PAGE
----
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The BBC’s Countryfile TV presenter Julia Bradbury has given birth to a little baby boy and has called him Zephyr.
Endometriosis is a common condition which leaves small pieces of the womb lining outside the womb. My pregnancy was fairly normal – I experienced some nausea in the first three months, a heightened sense of smell and some fatigue for the duration – but at the end of my sixth month, on a Friday afternoon, I noticed spotting. My “Braxton Hicks contractions” were mildly uncomfortable and far apart for several hours, but about four hours after I had my first, I felt a huge surge of pain and knew I was actually, finally in labor! I checked in, was measured to be dilated to 4 centimeters, given the option of an epidural – which I took – and told to get some rest. The decision to deliver via Caesarian section was made due to failure to progress and an occiput posterior presentation – I was unable to vaginally deliver because the baby was facing down, not up. The fentanyl drip ran out a few minutes later, and as my husband was collecting our belongings from the labor and delivery room I began to feel some discomfort. When my husband arrived in the operating room, anaesthesia had been re-established but I was exhausted, trembling, and significantly weakened from the ordeal. I met her about an hour after she was delivered when my husband noticed me waking up and brought her in to see me.
Fortunately, the C-section, my recovery, and the remainder of our hospital stay proceeded uneventfully. Earlier this year, Julia said that her pregnancy was a miracle after she was diagnosed with endometriosis when she was 33.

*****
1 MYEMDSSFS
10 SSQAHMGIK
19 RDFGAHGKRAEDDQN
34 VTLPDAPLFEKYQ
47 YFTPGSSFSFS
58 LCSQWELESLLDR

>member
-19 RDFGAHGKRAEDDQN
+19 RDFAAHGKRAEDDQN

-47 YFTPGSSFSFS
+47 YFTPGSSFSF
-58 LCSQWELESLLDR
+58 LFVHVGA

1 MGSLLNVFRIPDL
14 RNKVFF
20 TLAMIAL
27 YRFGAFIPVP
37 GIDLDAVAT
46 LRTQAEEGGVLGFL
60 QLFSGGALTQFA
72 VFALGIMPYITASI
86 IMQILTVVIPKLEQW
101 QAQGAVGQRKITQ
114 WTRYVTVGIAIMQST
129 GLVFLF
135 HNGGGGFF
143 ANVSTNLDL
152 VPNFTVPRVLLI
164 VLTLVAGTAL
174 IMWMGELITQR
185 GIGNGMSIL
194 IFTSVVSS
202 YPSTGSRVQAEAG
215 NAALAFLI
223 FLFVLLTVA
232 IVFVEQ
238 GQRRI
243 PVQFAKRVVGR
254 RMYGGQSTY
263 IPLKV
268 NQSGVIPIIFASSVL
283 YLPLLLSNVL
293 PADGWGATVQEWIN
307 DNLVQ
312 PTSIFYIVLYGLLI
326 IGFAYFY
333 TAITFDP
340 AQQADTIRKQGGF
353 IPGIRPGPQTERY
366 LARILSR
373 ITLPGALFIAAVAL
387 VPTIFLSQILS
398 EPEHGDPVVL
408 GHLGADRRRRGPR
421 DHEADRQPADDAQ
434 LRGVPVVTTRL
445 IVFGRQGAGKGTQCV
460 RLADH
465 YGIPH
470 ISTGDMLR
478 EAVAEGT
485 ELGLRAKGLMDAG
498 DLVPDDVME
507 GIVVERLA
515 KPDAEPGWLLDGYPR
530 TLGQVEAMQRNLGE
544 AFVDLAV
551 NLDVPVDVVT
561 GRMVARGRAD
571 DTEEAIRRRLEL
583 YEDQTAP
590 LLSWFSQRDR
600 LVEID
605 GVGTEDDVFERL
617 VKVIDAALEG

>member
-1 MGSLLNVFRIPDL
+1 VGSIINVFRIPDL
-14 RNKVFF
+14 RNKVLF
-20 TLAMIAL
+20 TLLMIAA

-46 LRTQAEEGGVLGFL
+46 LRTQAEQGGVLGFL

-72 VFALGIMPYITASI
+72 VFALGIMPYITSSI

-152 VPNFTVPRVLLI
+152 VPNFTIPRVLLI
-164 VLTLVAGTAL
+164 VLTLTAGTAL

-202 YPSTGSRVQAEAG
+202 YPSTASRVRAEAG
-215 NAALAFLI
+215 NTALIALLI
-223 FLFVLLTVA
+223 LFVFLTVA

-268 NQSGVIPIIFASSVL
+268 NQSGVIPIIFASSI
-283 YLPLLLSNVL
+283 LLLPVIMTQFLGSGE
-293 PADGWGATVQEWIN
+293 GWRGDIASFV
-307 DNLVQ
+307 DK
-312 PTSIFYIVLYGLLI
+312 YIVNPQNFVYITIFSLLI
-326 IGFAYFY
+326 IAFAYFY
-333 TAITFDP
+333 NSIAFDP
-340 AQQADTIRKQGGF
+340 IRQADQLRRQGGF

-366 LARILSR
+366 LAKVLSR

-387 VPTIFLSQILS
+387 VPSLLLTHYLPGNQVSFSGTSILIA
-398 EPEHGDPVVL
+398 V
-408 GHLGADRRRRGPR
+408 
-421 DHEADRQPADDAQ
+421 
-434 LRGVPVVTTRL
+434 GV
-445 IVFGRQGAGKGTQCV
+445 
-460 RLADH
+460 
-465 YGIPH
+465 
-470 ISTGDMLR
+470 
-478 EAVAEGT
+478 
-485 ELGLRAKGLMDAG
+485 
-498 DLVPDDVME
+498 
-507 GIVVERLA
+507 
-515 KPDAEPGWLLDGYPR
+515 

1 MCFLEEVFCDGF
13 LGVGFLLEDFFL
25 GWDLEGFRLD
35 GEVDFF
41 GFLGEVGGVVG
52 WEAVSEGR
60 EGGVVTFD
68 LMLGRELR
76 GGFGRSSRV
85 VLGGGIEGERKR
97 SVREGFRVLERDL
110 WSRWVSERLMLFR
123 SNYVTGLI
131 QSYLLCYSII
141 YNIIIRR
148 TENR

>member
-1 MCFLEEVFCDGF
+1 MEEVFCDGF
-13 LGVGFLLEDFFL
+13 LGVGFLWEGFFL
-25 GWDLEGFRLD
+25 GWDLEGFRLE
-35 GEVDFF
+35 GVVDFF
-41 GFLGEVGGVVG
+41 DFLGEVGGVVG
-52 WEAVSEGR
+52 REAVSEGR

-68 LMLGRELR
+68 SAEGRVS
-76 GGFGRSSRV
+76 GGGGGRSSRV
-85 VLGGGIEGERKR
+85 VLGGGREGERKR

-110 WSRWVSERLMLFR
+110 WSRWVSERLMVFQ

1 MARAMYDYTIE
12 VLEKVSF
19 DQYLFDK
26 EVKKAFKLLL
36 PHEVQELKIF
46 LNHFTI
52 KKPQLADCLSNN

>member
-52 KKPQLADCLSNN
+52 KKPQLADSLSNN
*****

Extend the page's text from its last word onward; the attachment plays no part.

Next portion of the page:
In a recent exclusive interview with Julia she told us that the name is of Greek origin and she chose it as her mum is Greek. For anybody suffering with the condition they’ll know that it causes severe pain in the lower abdomen, pelvis or lower back. When the spotting persisted the next morning, my husband and I went to the hospital to have it checked out. Now four days overdue, I went to see my obstetrician, who gave me a pelvic exam and determined the baby to be in good condition and not at risk in her current position.
My wonderful and stalwart husband was there with me the whole time, and I felt well-supported by the nurse and obstetrician on duty. About twenty minutes later, my husband again pointed out to the nurse that the epidural bag was very nearly empty.
We were assured that the anaesthesiologist was on his way and that the situation would be taken care of. A significant interval elapsed while the surgical team was being assembled in which I felt an extraordinary amount of pain and panic, still laboring now with our baby partially descended into the birth canal.
Our daughter was delivered by Caesarian section on Saturday, September 11th, and I was too tired to meet her.
Overall, it was not at all how I had envisioned the birthing experience, but we now have a healthy, happy, bright preschooler. We headed to California Pacific Medical Center (CPMC) in San Francisco, the hospital we chose based on the outstanding reputation of their Women and Children’s Center.


I settled into my bed but it was difficult to relax because one of the side effects I experienced as a result of the epidural was itchiness.
By late afternoon on September 11th, I had been in labor for nearly 24 hours and pushing for nearly four hours.
The nurse said she could not refill it and that she would have to call Anaesthesia to do so. That evening, though, I began having contractions and despite that fact that I was overdue, I actually thought they were Braxton Hicks contractions and took a warm bath to ward them off. My husband looked at the bag hanging for my epidural, and pointed out to the new nurse that it was nearly empty. I went to her office where she performed her own battery of tests, determined I was at risk for pre-term labor, and prescribed an anti-contraction medication and five difficult weeks of bed rest. She assured us that there was some time remaining and that it would be refilled when necessary.



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